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Becoming a good rider should be the goal, not just avoiding accidents. Put an inexperienced kid on a Busa and they will likely be a squid for life with little or no skill
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Old Apr 26th 2015, 01:34 PM   #6
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Originally Posted by fzr100098 View Post
Becoming a good rider should be the goal, not just avoiding accidents. Put an inexperienced kid on a Busa and they will likely be a squid for life with little or no skill
He rides track events now, or did when we actually had a track here. What bike you start on literally has no correlation to what an individual can learn to do. All depends on the individual. For me, I don't care about being a "good" rider. As long as I can be safe and have fun riding the bike, that is all that matters to me. I don't care about hot fast I can cut a corner or impressing people who might think because I can't corner as fast or w/e, that I suck.

Only reason I would ride a bike is to satisfy myself, nobody else.
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Old Apr 26th 2015, 01:43 PM   #7
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Originally Posted by SecretlyaFish View Post
What bike you start on literally has no correlation to what an individual can learn to do.
An inexperienced rider on a high power machine tends to stunt that person's learning curve - look at Kenny Roberts, he always starts his new riders out in the dirt on smaller machines to learn the basics of throttle control, braking, etc before they move up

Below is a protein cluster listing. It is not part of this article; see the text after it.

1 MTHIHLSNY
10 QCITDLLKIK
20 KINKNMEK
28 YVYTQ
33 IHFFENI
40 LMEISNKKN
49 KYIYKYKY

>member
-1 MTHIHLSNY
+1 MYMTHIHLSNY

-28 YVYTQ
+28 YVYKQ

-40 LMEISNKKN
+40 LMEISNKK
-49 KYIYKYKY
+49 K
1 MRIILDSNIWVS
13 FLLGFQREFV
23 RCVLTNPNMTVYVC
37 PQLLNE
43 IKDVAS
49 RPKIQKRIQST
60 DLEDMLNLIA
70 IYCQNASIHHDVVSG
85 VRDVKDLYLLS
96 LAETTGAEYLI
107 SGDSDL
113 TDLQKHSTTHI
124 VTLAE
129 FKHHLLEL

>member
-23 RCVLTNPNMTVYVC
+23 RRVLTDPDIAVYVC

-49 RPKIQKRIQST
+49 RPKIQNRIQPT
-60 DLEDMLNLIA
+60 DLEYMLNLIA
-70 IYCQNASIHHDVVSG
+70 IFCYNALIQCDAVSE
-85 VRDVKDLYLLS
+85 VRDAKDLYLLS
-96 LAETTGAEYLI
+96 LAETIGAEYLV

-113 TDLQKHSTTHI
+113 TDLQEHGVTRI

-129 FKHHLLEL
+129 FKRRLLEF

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Old Apr 26th 2015, 01:50 PM   #8
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Originally Posted by fzr100098 View Post
An inexperienced rider on a high power machine tends to stunt that person's learning curve - look at Kenny Roberts, he always starts his new riders out in the dirt on smaller machines to learn the basics of throttle control, braking, etc before they move up
Not everybody has the time or money to do that and also suggests that its the only way someone can learn properly which simply isn't true. I am never going to some whiz on a motorcycle. I don't need to be good, I just need to be safe and enjoy it.

People are so preoccupied with how other people view them etc in all kinds of things they usually fall in line and just do what other people want them to/think they should do. Like calling someone a squid for example, someone may start off with a 125 instead of a 250 for fear his friends or, god forbid, people on the internet may think he is a squid.

I would imagine the Ducati in wet mode being driven as a commuter would be no different than driving a 600cc bike, only the throttle response would be much gentler on the panigale.
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Old Apr 26th 2015, 01:55 PM   #9
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Calculators are available now...but its still wise to learn how to add subtract divide and multiply.....
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Old Apr 26th 2015, 02:04 PM   #10
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Originally Posted by SecretlyaFish View Post
Not everybody has the time or money to do that and also suggests that its the only way someone can learn properly which simply isn't true.
*sigh* think I'm done here - if you want to be a good rider you start on smaller machines and get training, period - it's like that is any sport, you don't learn in an F1 car or start on a black diamond run. Lazy people always want a short cut.

I don't need to be good...
I rest my case, but if you're an unskilled rider on the streets, you're a danger to yourself and others